Up to 70% off luxury travel
on country retreats Find out more
Latest stories from i100
Have you tried new the Independent Digital Edition apps?
Independent Dating
and  

By clicking 'Search' you
are agreeing to our
Terms of Use.

iJobs Job Widget
iJobs General

Financial Accountants, Cardiff, £250 p/day

£180 - £250 per day + competitive: Orgtel: Financial Accountants - Key Banking...

Regulatory Reporting-MI-Bank-Cardiff-£300/day

£200 - £500 per day + competitive: Orgtel: I am currently working on a large p...

Recruitment Consultant - Bristol - Computer Futures - £18-25k

£18000 - £25000 per annum + Commission: SThree: Computer Futures are currently...

Trainee Recruitment Consultant - Real Staffing - Leeds - £18k+

£18000 - £27000 per annum + Commission: SThree: Sales - Trainee Recruitment Co...

Day In a Page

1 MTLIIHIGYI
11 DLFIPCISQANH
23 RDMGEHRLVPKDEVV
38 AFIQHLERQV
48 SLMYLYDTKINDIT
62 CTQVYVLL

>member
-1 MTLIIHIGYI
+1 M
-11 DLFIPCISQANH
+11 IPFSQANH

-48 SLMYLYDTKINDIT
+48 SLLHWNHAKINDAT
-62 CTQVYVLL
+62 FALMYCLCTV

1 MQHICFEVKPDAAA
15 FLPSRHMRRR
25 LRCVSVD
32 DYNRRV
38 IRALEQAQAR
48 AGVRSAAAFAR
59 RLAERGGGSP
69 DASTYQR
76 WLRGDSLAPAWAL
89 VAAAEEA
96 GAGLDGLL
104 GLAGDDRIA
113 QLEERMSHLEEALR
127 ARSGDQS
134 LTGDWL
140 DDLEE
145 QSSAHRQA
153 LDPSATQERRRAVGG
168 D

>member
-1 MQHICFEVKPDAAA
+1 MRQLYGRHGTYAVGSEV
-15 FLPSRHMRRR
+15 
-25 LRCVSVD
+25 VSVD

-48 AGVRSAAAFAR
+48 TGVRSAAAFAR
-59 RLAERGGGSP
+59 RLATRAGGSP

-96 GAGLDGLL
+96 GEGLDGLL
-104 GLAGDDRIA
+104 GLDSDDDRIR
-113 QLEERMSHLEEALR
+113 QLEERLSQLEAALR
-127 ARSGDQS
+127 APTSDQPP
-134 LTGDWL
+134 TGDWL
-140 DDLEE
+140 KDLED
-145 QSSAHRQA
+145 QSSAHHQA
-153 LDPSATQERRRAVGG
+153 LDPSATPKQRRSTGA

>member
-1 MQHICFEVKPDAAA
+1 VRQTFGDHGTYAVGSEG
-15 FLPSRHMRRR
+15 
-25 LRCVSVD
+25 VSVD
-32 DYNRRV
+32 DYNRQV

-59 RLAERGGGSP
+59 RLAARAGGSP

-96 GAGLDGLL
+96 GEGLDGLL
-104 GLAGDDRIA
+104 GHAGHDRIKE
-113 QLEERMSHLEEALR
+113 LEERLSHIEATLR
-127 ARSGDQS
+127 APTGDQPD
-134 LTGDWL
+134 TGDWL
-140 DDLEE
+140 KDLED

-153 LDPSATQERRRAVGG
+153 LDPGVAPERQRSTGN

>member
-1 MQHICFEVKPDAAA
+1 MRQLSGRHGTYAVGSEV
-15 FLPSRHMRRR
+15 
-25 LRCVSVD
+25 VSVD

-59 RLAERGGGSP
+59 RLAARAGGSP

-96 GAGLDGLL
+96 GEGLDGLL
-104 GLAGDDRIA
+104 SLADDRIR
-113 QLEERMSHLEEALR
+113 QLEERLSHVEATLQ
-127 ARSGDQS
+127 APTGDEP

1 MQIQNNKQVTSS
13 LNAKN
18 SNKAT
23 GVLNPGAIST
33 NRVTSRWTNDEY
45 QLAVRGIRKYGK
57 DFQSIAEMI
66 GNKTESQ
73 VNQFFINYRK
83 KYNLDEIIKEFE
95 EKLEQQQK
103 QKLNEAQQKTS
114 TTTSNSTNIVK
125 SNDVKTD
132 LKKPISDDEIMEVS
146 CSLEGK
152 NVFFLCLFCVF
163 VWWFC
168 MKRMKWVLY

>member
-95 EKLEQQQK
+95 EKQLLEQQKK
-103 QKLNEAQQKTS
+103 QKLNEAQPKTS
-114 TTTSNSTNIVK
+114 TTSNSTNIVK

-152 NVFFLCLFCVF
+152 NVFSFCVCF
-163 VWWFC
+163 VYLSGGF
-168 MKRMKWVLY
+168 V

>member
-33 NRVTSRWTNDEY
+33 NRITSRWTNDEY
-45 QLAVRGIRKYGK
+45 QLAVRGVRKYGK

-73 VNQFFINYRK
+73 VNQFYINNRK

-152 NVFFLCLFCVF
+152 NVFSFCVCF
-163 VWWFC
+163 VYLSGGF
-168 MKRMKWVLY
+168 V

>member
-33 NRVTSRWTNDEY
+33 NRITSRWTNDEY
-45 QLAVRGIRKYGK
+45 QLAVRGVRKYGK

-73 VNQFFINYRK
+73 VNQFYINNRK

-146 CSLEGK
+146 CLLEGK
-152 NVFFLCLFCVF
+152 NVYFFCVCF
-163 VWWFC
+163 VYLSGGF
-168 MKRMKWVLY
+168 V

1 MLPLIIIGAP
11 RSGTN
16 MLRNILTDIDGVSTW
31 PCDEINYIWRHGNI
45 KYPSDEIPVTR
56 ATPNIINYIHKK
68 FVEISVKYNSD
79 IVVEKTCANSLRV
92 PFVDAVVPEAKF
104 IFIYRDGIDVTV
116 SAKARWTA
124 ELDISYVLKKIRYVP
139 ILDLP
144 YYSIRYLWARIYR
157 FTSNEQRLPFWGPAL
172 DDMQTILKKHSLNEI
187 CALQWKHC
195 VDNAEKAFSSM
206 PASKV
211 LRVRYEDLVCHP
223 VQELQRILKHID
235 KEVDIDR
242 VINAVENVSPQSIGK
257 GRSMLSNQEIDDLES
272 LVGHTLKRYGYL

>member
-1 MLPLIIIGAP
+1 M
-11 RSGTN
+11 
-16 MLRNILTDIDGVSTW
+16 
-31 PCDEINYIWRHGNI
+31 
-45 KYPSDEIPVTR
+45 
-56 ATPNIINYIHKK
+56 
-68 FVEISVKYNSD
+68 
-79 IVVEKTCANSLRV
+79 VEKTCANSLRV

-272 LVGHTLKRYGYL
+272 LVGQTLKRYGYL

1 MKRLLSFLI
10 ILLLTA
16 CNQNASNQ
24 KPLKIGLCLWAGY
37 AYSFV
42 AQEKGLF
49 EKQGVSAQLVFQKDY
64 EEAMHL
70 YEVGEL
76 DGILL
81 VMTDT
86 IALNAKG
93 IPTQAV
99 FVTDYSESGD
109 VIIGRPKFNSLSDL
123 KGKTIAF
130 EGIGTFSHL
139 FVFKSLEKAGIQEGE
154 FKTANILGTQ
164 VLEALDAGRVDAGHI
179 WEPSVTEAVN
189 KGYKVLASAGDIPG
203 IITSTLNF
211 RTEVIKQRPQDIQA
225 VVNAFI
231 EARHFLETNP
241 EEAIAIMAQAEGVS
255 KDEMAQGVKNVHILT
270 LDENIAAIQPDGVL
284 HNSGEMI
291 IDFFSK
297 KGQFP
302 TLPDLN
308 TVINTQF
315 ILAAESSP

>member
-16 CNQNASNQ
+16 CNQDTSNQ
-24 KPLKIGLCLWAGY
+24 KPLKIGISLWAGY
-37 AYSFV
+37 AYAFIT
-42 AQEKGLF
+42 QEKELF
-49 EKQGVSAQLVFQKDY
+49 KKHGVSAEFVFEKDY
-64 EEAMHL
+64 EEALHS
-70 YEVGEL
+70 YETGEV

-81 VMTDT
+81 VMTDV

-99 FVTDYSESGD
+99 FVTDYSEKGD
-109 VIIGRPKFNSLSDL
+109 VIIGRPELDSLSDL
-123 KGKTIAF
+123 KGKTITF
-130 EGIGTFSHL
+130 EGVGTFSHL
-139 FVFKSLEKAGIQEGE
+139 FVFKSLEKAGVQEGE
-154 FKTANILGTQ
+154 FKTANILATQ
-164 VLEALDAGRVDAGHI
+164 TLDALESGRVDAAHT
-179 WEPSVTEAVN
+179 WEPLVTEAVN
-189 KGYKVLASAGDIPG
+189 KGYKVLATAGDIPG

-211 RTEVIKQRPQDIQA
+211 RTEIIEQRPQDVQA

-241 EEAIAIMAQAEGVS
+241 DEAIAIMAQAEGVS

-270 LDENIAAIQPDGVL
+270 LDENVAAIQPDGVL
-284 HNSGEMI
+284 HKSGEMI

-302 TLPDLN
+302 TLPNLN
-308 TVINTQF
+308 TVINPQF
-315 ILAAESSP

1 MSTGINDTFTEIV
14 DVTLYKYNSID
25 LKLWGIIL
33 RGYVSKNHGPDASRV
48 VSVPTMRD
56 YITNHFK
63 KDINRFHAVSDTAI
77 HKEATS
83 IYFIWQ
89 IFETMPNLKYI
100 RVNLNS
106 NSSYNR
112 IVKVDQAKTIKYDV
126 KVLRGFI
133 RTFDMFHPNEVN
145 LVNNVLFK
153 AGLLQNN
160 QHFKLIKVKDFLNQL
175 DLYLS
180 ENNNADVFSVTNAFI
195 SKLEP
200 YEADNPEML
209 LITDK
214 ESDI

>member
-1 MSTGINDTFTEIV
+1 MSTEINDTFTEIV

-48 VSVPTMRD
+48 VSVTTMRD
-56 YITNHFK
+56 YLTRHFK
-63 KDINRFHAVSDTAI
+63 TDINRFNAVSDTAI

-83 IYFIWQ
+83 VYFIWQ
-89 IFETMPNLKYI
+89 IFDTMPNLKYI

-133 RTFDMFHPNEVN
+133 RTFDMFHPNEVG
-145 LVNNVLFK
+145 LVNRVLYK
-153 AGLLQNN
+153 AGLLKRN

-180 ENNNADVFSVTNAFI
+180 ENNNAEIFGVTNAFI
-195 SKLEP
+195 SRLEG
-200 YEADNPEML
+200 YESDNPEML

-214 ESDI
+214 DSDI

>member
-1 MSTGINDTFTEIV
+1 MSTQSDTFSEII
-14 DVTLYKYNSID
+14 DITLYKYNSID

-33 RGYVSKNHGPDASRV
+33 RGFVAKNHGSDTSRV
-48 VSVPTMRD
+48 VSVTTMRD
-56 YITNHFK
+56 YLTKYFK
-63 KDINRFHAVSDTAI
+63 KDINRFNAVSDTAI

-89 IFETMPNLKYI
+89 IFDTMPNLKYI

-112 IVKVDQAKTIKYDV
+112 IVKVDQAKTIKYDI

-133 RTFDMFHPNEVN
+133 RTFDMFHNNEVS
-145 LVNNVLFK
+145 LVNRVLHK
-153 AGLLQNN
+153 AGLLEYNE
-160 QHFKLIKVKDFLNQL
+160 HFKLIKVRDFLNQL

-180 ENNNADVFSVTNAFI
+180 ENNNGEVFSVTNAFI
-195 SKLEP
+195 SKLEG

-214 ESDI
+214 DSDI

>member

Dress the Gaza situation up all you like, but the truth hurts

Robert Fisk on Gaza conflict

Dress the situation up all you like, but the truth hurts
Save the tiger: Tiger, tiger burning less brightly as numbers plummet

Tiger, tiger burning less brightly

When William Blake wrote his famous poem there were probably more than 100,000 tigers in the wild. These days they probably number around 3,200
5 News's Andy Bell retraces his grandfather's steps on the First World War battlefields

In grandfather's footsteps

5 News's political editor Andy Bell only knows his grandfather from the compelling diary he kept during WWI. But when he returned to the killing fields where Edwin Vaughan suffered so much, his ancestor came to life
Lifestyle guru Martha Stewart reveals she has flying robot ... to take photos of her farm

Martha Stewart has flying robot

The lifestyle guru used the drone to get a bird's eye view her 153-acre farm in Bedford, New York
Former Labour minister Meg Hillier has demanded 'pootling lanes' for women cyclists

Do women cyclists need 'pootling lanes'?

Simon Usborne (who's more of a hurtler) explains why winning the space race is key to happy riding